APA|DC 2014 Holiday Party



You’ve worked hard all year–  marketing, negotiating, shooting, processing, billling, [repeat].  You must be all tuckered out! Now it’s time for us to take care of you.

Please join us on Tuesday, December 30th at the Madhatter in Dupont Circle for a New Years Eve (Eve) celebration of our chapter and our members. Bring a guest and enjoy some light food and a few drinks on us. We’ll be sharing our members’ work, catching up on the past year, and making a few resolutions for the new one.

But, we need your help with decking the halls! Send us 5 of your favorite images from 2014 and we’ll put ‘em up on the big screen for all to see. Please size them at 2000 pixels on the horizontal axis and send them as a .zip file to Erikia (director@apadc.com).


Tuesday, December 30th, from 6 – 9 pm.


1319 Connecticut Ave NW
Washington, DC
(nearest METRO – Dupont on the Red Line)


APA members and one guest.

APA|DC Photographer’s Survey: Using Assistants

2014_Assistant survey graphic



If you’re a professional photographer who uses assistants, please help out the industry by taking a moment to fill out this ANONYMOUS google survey. The responses will be used to help with assistant training and help to educate everyone in regards to going rates and common practices. The results will be made available at a later date.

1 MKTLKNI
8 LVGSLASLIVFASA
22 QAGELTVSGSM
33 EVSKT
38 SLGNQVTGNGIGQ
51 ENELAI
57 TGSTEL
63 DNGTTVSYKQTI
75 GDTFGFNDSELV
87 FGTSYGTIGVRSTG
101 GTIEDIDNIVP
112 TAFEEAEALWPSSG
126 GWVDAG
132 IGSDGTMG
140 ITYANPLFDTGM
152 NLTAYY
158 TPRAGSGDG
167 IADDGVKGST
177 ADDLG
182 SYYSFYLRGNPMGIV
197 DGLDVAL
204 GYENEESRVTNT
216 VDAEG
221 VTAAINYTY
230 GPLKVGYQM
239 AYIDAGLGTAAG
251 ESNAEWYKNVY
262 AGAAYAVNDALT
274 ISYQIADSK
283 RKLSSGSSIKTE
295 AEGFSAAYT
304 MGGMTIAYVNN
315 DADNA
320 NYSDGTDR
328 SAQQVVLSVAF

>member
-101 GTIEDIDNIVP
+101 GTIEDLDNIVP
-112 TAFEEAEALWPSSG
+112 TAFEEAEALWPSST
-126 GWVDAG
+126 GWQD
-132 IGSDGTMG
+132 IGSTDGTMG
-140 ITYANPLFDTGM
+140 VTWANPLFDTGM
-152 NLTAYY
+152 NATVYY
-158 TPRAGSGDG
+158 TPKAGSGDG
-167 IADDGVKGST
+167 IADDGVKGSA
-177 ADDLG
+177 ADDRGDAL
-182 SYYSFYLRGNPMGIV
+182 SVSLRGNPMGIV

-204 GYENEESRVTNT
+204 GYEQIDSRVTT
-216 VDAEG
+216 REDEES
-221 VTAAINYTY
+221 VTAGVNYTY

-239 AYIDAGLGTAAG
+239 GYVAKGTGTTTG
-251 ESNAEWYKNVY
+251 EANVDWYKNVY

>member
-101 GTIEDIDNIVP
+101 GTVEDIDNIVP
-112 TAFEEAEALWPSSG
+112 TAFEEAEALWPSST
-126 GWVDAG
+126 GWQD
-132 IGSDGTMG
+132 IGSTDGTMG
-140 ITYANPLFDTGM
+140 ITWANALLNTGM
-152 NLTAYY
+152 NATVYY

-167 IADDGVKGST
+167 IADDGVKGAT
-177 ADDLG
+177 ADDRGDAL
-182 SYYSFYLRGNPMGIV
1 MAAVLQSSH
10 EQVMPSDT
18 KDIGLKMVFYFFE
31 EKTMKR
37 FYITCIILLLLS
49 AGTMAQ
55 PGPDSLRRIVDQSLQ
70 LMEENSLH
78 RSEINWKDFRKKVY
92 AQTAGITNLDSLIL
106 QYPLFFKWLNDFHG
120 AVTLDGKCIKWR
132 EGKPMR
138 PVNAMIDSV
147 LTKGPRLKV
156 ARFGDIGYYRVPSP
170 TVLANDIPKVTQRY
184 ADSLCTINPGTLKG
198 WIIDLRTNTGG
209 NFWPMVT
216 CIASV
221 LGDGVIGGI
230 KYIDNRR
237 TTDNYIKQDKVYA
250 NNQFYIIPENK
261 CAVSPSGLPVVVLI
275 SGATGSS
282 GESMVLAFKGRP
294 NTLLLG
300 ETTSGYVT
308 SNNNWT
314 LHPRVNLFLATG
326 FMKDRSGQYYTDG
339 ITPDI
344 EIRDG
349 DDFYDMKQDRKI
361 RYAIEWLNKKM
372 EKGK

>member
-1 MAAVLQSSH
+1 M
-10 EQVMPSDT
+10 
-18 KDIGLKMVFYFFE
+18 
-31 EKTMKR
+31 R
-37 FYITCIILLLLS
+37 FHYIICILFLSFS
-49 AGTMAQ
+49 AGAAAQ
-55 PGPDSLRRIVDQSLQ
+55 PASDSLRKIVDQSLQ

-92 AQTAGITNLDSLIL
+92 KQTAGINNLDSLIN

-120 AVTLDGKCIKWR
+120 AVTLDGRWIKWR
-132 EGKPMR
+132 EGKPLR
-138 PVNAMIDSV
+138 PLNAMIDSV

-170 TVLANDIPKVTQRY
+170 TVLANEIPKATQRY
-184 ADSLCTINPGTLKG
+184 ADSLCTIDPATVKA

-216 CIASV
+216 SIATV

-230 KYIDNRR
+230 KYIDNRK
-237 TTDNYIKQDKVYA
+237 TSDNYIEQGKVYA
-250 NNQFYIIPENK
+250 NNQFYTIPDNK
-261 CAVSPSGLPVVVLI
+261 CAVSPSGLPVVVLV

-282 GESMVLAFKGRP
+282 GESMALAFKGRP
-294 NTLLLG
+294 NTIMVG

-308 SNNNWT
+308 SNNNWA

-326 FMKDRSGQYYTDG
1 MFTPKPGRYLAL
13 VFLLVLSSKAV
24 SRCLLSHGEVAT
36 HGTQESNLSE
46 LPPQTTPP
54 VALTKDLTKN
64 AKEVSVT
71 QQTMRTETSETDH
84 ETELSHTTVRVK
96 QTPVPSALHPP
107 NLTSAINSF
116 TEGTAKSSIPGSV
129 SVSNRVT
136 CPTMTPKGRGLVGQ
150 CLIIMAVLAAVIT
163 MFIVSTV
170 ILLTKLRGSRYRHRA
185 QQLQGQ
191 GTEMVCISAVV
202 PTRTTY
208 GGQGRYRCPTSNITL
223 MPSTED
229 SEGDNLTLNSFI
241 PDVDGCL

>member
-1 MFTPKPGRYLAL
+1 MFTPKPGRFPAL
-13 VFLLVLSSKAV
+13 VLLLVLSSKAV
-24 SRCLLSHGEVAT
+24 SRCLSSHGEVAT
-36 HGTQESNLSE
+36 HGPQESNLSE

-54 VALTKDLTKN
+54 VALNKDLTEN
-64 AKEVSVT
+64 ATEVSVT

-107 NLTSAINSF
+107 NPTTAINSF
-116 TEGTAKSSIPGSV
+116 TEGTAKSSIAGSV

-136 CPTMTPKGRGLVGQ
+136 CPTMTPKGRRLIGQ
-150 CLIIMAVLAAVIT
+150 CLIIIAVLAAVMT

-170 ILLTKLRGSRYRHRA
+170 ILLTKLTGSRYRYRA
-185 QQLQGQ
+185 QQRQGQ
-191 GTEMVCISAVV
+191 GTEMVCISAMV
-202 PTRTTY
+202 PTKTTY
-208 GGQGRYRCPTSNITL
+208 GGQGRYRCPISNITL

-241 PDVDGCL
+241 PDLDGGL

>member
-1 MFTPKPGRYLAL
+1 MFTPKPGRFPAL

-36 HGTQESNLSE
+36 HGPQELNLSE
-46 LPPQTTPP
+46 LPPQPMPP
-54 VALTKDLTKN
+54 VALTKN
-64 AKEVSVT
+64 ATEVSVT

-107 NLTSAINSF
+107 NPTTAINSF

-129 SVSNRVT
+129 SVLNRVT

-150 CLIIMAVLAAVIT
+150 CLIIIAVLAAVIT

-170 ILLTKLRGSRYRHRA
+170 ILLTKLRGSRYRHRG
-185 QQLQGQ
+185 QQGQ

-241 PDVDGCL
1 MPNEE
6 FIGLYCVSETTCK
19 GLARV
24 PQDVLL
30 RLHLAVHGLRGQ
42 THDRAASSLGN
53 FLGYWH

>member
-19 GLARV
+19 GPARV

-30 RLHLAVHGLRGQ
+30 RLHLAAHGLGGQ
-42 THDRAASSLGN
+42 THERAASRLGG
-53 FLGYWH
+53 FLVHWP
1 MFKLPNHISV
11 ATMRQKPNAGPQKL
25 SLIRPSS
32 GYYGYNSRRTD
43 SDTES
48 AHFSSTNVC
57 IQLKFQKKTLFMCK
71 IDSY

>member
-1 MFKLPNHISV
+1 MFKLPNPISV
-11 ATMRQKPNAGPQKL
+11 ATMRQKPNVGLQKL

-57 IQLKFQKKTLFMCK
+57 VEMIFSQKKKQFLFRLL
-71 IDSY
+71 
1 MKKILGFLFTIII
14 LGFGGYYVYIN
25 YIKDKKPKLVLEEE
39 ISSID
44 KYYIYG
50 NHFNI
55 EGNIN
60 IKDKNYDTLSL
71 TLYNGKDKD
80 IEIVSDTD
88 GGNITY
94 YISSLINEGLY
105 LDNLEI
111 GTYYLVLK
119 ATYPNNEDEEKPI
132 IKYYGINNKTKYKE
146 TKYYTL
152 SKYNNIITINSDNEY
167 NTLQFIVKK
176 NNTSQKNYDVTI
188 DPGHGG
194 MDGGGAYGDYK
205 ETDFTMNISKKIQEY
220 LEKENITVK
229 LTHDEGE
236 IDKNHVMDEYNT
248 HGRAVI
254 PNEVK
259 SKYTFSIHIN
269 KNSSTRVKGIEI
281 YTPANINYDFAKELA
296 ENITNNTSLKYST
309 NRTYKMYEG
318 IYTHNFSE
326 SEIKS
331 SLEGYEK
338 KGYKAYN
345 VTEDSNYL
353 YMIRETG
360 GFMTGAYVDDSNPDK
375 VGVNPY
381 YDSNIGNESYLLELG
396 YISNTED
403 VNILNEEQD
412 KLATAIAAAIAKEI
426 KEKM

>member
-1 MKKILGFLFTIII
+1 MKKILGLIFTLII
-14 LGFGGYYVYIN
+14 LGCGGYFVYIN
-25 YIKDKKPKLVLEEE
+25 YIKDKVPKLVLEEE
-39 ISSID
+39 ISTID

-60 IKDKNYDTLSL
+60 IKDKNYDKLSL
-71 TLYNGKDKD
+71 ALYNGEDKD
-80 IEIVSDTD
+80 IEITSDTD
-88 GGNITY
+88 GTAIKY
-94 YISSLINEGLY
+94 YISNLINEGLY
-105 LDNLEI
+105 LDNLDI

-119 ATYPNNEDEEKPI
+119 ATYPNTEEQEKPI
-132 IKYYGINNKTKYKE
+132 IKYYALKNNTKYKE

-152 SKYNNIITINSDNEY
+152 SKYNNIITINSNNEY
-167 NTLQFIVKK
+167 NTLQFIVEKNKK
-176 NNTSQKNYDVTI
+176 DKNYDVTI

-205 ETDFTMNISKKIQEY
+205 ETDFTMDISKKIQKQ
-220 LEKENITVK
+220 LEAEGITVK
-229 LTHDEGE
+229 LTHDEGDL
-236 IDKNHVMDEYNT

It should take less than two minutes and your help is very greatly appreciated. Please share this with your peers!




November 2014 Featured Member: Tracey Brown

14-133-082When you meet Tracey Brown the first thing you’re likely to do is smile. This is probably because she was smiling first and once you see it, you just can’t help but join in yourself. It’s just one of those things. Such was the photo shoot and interview.  A commercial and editorial shooter, Tracey photographs people and building equally well, an enviable skill. Her very graphic style is a natural fit for her many corporate, medical and architectural clients, yet it complements, rather than overpowers, the subject’s personality. The shoot took place in her fantastic studio on the third floor of an old factory in Baltimore– one of those with incredibly high ceilings and the old wooden floors that most of us can only dream about calling our own. The space is light and airy with just enough eclectic props to make it feel personable but without the slightest sense of clutter.  It’s the kind of place that just makes you want to create images…

Photos and text by Matthew Rakola


Okay, first question. Tell me about Paper Camera. What’s in a name?